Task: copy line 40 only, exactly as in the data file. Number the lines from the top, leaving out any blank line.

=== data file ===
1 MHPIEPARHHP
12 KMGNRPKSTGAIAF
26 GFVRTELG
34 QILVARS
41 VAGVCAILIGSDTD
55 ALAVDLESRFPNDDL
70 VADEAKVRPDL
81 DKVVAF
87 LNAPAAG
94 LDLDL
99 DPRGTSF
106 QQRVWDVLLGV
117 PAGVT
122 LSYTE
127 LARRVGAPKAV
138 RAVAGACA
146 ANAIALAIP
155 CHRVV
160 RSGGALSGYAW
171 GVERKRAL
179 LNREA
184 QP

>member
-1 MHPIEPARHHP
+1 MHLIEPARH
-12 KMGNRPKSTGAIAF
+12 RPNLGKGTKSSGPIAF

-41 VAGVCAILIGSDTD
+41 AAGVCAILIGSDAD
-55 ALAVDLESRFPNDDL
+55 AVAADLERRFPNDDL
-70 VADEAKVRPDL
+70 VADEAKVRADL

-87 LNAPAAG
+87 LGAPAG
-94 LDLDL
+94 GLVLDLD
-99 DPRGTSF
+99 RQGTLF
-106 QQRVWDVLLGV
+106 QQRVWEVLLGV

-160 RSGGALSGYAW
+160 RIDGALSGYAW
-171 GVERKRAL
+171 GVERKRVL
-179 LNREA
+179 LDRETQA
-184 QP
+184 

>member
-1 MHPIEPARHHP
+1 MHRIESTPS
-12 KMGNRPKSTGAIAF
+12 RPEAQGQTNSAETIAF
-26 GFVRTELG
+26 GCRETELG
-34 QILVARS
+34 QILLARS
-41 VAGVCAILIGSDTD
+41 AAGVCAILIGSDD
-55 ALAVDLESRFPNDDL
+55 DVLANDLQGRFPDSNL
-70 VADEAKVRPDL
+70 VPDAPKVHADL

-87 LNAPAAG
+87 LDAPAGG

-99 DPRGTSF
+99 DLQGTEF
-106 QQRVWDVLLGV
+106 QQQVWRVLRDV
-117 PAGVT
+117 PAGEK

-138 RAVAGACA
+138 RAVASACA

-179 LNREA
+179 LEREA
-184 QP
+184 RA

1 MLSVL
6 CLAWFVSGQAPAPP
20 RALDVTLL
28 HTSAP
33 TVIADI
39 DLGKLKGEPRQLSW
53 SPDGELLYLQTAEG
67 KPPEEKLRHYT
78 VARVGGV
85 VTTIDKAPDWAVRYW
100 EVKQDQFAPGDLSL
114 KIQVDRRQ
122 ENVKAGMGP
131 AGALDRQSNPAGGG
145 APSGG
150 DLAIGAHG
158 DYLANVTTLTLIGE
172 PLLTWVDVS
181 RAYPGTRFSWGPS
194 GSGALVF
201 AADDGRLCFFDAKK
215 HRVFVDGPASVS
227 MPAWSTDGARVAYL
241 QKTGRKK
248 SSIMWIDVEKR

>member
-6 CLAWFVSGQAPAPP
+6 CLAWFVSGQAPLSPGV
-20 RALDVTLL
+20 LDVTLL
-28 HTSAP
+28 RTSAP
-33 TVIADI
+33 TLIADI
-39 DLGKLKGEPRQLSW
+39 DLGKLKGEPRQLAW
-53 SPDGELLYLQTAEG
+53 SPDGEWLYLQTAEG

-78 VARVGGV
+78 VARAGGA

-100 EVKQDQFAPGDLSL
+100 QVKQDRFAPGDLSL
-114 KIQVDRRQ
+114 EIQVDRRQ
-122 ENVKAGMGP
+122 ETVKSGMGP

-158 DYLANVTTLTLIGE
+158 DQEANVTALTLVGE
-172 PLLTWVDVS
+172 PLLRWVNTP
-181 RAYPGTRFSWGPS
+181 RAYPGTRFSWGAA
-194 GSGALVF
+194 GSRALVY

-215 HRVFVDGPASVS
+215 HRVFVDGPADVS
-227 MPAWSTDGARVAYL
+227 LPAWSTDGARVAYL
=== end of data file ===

-106 QQRVWDVLLGV